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Language for a New Century
March 27, 2008

There's a bracing, chilled, wintry wind a-going in these parts (Seattle) - from the south, no less. Yet the trees budding, the flowers blooming, and the growing light, say it's becoming another time. If it weren't these signs that April is nigh, it would be the veritable tide of poetry titles suddenly coming in. Everyone seems to be publishing poetry this way these days - the few New York houses that do, university presses, and the independent presses, some of whom only do poetry - almost all seem to key in on April, the month deemed poetry's own. Well and good, better than not, but it does tax the display situation.

One whole area of poetry titles arriving - some already well-arrived - and these not to be overlooked at all - are a number of noteworthy anthologies. A few that have caught our eye have already come along and started going into readers' hands. 

Showing up at the end of last autumn was Zhang Er and Chen Dongdong's bilingual anthology, Another Kind of Nation: An Anthology of Contemporary Chinese Poetry, a generous selection of over twenty poets, all born since 1960, writing from China, Taiwan, and elsewhere, most never before published, at least in book form, in the US. This, from Talisman House, is almost under the radar in terms of publishing visibility. SPD stocks it - most definitely one to check out.

Dalkey Archive, not long after, released a bilingual edition of Evgeny Bunimovich's Contemporary Russian Poetry. It, too, offers different aesthetics and perspective from a place central in things today, offering the work of over 40 poets, from Russian Booker Prize winner Sergey Gandlevsky to many published over here for the first time.

A few others: The Ringing Ear: Black Poets Lean South, from Nikky Finney and the University of Georga Press, work that's come through by way of the Cave Canem workshop's good work; and Milkweed's Black Dog, Black Night: Contemporary Vietnamese Poetry, edited by Nguyen Do and Paul Hoover.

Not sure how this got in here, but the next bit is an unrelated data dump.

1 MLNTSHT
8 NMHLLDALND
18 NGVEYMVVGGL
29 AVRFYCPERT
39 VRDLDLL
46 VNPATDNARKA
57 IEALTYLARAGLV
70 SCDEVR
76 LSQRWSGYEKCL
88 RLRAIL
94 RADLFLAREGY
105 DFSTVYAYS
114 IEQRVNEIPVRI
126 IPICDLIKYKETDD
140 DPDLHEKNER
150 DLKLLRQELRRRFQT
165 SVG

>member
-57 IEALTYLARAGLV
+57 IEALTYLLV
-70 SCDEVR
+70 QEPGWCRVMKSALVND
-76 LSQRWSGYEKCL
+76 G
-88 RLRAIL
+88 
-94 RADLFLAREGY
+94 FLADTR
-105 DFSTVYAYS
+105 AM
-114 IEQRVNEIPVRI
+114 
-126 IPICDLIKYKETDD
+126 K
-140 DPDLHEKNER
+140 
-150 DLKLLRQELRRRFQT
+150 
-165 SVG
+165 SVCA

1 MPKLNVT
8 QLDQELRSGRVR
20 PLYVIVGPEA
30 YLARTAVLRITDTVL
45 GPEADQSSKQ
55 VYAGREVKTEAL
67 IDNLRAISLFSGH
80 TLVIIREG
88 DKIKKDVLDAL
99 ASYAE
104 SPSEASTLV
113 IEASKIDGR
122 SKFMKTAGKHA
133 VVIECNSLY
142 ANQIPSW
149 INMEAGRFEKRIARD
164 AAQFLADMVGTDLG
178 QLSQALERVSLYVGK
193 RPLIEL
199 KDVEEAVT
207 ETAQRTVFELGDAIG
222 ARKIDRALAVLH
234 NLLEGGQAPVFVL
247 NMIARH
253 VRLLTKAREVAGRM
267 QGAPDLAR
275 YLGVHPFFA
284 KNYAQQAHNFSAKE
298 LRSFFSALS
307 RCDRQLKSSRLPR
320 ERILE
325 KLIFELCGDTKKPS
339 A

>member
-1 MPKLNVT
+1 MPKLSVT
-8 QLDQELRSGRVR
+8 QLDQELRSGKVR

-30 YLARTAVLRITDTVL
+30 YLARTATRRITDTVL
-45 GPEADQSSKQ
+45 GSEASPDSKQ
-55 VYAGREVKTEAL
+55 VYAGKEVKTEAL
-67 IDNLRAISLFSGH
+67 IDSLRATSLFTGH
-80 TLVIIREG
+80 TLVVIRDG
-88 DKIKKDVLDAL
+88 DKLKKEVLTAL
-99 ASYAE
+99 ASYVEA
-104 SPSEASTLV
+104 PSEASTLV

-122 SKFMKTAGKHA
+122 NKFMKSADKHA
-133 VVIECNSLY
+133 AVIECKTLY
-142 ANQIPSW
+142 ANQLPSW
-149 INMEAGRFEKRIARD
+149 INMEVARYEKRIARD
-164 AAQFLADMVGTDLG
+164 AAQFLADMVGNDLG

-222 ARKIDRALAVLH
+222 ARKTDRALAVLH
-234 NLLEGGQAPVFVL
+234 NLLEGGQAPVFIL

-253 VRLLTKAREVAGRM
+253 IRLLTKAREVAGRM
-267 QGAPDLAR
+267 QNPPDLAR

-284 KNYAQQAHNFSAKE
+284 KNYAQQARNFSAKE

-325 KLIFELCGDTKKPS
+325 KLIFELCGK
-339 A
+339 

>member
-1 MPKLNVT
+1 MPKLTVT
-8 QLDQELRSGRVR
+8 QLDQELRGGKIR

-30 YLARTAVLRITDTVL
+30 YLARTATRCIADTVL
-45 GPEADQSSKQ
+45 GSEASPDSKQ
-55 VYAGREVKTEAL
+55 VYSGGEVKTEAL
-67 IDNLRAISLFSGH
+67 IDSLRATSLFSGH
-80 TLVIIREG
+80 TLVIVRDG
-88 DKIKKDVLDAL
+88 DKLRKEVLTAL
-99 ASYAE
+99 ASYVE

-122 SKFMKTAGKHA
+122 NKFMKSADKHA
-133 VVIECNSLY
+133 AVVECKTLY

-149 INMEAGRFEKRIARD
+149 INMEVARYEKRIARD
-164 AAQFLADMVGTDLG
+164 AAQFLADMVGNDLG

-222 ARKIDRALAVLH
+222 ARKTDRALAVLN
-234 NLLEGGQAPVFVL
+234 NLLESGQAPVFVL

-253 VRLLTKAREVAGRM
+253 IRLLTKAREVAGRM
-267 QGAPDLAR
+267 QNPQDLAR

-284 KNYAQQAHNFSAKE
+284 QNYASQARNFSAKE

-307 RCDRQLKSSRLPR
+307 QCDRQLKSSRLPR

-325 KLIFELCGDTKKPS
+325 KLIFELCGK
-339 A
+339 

Up a few notches on the 'ambition' scale, and just-arrived, is Graywolf's big new anthology, New European Poets, edited by Wayne Miller and Kevin Prufer. The work of many is included - again, as with most all of these books, many being writers not published here in book form before. Every country in Europe is covered - and, if I read correctly, most, if not all the languages (including many of the endangered ones) are present within. Carolyn Forche is among those with words of strong praise.

Carolyn Forche (whose own anthology, Against Forgetting, is one of the more memorable and essential of past decades) has even more words of praise for another, the one that has most caught our eye here, Norton's big new (yes, also just-arrived) anthology Language for a New Century: Contemporary Poetry from the Middle East, Asia, and Beyond. No, it's not all the world - no Europe (which is covered in almost complementary form by the Graywolf book), no Africa (save for the northern, Mediterranean nations), and no Latin America are directly addressed - though part of this book's embrace is poets of the diasporas of the many nations it includes. Thus, many poets writing in English (or a home language) and living in the U.S. or Australia, or wherever are here. Younger poets Tina Chang, Nathalie Handel (the most established of the three, and the editor of another anthology of note, The Poetry of Arab Women), and Ravi Shankar took on the daunting task of assembling this remarkable collection. Norton has given it great support, it appears - a beautiful, sturdy, 700-page volume, well-indexed and annotated. A pleasure to this collection (which may frustrate some) is that it's arranged in themes, rather than by geography. This lets readers look at exile, at childhood, at conflict in a larger, more unified context. The editors have set it up nicely.

More on this one, and perhaps others, in time. (Let there be time for reading now.) Only to say that a few colleagues in other stores - in San Francisco, in Ann Arbor - in email exchanges, said they went to their own shelves to find this new Language for themselves, and came back, writing 'wow.' 

Posted by Rick Simonson on March 27, 2008 | Comments (0)

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